TIAA Global Asset Management

Markets are mixed as economic releases suggest building momentum



January 17, 2014

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U.S. equity markets were choppy during the past week. The S&P 500 Index fell 1.3% on January 13 but turned sharply higher in subsequent sessions, closing at a new record high by midweek before slipping into directionless late-week trading. As in the previous week, there was no clear impetus for the market’s volatility, although the tension between an improving economy and fear of Federal Reserve tightening remained a potential culprit. Non-U.S. equities also had an uneven ride, with European shares boosting developed markets and China weighing on emerging markets.

Article Highlights

  • U.S. equity markets are choppy but generally positive for the week.
  • Treasury markets continue to rally in aftermath of December’s poor jobs report.
  • Municipal bonds post gains and see positive fund flows for the first time in months.
  • The U.S. economy may have grown faster than expected in the fourth quarter.
  • We have raised our forecast for first-quarter GDP growth to 2.9% from 2.7%.

In fixed-income markets, U.S. Treasuries rallied during the week as many investors favored safer assets amid equity volatility and lingering concerns about the previous week’s poor December jobs report. The yield on the bellwether 10-year Treasury note continued its recent decline from the 3% threshold where it began the year, hovering around 2.82% in midday trading on January 17. Weekly fund flows were positive for high-yield and investment-grade corporate bonds, high-yield loans, and—for the first time in nearly nine months—municipal bonds. Muni bonds have rallied following last year’s sharp selloff, thanks to relatively stable interest rates and improving fundamentals for many state issuers as tax receipts rise. Emerging-market debt funds continued to see outflows, albeit at a moderating pace.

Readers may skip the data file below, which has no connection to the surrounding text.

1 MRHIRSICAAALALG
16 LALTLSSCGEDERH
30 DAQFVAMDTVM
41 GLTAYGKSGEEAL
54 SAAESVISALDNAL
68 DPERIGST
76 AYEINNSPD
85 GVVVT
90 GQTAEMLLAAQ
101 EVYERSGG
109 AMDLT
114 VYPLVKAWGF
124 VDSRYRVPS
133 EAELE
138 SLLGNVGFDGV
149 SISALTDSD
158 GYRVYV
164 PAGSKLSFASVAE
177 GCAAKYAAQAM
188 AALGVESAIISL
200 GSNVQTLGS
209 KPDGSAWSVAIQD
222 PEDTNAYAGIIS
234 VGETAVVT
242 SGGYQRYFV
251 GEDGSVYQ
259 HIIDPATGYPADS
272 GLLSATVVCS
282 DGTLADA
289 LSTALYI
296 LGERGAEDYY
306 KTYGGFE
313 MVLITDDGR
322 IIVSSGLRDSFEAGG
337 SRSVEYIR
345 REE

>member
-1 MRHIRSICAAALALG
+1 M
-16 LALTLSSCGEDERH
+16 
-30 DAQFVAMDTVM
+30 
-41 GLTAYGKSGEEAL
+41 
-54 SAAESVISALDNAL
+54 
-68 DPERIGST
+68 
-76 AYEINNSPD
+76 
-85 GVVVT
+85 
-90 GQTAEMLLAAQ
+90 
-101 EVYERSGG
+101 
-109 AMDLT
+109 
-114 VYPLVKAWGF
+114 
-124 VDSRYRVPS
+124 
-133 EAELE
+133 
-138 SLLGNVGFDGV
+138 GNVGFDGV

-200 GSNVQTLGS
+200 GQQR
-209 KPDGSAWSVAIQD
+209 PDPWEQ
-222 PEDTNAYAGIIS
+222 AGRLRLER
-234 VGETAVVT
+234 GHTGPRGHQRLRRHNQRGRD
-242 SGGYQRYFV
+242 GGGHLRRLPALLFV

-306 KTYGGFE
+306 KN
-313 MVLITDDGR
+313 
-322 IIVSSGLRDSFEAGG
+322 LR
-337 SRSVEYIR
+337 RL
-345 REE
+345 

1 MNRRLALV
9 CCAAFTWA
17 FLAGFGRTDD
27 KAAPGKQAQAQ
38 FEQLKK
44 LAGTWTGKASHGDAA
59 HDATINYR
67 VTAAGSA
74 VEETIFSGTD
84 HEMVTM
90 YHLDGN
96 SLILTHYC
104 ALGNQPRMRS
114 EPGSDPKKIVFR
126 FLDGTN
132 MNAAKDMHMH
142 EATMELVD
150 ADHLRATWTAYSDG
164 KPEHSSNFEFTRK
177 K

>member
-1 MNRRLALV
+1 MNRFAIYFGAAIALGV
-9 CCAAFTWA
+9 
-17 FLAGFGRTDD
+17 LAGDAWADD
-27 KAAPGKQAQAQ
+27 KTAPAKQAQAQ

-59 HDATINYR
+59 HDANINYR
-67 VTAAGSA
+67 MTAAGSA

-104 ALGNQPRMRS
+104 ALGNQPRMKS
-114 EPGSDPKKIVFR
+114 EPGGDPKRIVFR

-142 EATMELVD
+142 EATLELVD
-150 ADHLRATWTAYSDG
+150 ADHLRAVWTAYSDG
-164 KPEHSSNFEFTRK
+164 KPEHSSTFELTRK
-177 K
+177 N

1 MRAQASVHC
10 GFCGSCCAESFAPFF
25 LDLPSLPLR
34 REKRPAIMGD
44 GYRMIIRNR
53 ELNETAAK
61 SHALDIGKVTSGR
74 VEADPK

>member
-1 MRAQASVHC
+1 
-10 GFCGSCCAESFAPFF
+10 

Current market updates are available here.

U.S. growth may have been stronger than expected in the fourth quarter

On balance, data released during the past week showed the U.S. economic picture brightening, if not quite shining.

  • Consumers spent at a faster clip in December, with retail sales climbing 0.2% (+0.7% excluding autos) for the month, ahead of consensus forecasts for a 0.1% decline.
  • Business inventories rose 0.4% in November, an indication that businesses think consumers will increase spending in the coming months.
  • Weekly first-time jobless claims fell to 326,000, the lowest level in six weeks. The four-week moving average of claims, a less volatile measure, dropped to 335,000.
  • Industrial production (+0.3% in December) and an uptick in the capacity utilization rate to 79.2% suggest that factories are finally starting to run up against capacity constraints, which is why we have begun to see companies announce plans for capital expenditures.
  • Regional indexes of manufacturing activity published by the New York and Philadelphia Federal Reserve Banks exceeded forecasts. Additionally, the “Beige Book”—an anecdotal assessment of economic conditions in all 12 Fed districts—showed activity generally increasing in December, with gains in commercial real estate and construction, retail sales, energy, and non-financial services.